nicholasstevenson:

A little illustration for the New York Times Book Review.

Cyril E. Power, Folk Dance
nyankomaru:

読書人のための月刊情報誌誌 本 2014年9月号 講談社http://hon.kodansha.co.jp/
silezukuk:

A Dixey Girl / Dating between 1895 and 1900 [?], the drawings were supposedly rendered by an artist who called himself “The Electric Pencil.” [The Electric Pencil and Other Accidental Mysteries]

Tale of Tales by Yuri Norstein.
mathilde-vg:

"cherry flavored pez, no question about it"
work for the watdafac gallery who recently moved to brooklyn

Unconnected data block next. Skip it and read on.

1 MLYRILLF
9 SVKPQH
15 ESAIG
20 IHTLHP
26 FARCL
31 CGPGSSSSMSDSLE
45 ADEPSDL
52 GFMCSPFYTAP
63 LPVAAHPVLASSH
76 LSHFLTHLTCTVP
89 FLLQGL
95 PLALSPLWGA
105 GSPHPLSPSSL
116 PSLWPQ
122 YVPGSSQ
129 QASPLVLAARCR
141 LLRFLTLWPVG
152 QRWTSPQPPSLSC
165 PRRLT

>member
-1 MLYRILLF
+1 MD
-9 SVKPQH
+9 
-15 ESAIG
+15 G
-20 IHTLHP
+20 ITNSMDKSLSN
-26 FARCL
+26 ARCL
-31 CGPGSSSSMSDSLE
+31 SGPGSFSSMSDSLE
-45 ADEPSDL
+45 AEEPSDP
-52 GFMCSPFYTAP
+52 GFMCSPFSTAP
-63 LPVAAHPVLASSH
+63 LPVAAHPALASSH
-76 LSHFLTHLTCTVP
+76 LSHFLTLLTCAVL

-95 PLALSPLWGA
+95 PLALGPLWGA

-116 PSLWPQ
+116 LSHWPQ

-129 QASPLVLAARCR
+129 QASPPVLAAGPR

nijyo-yamatoya:

布袋 釈契此 katazome
Budai or Pu-Tai(Chinese: 布袋; pinyin: Bùdài), or 布袋(Hotei) in Japanese, Bố Đạiin Vietnamese, is a Chinese folkloric deity. His name means “Cloth Sack,”and comes from the bag that he is conventionally depicted as carrying. He is usually identified with or seen as an incarnation of Maitreya, the future Buddha, so much so that the Budai image is one of the main forms in which Maitreya is depicted in East Asia.He is almost always shown smiling or laughing, hence his nickname in Chinese, the Laughing Buddha(Chinese: 笑佛).Many people in the West mistake the image of Budai as beingGautama Buddha.
Kyoto Nijyo Yamatoya orignal

yosuke yamaguchi